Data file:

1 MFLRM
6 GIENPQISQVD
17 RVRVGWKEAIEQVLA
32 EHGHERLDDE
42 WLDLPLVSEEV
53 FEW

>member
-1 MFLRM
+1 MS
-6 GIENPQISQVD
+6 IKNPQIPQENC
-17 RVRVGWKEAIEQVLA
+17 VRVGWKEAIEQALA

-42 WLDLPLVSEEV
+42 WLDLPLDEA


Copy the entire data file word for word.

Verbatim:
1 MFLRM
6 GIENPQISQVD
17 RVRVGWKEAIEQVLA
32 EHGHERLDDE
42 WLDLPLVSEEV
53 FEW

>member
-1 MFLRM
+1 MS
-6 GIENPQISQVD
+6 IKNPQIPQENC
-17 RVRVGWKEAIEQVLA
+17 VRVGWKEAIEQALA

-42 WLDLPLVSEEV
+42 WLDLPLDEA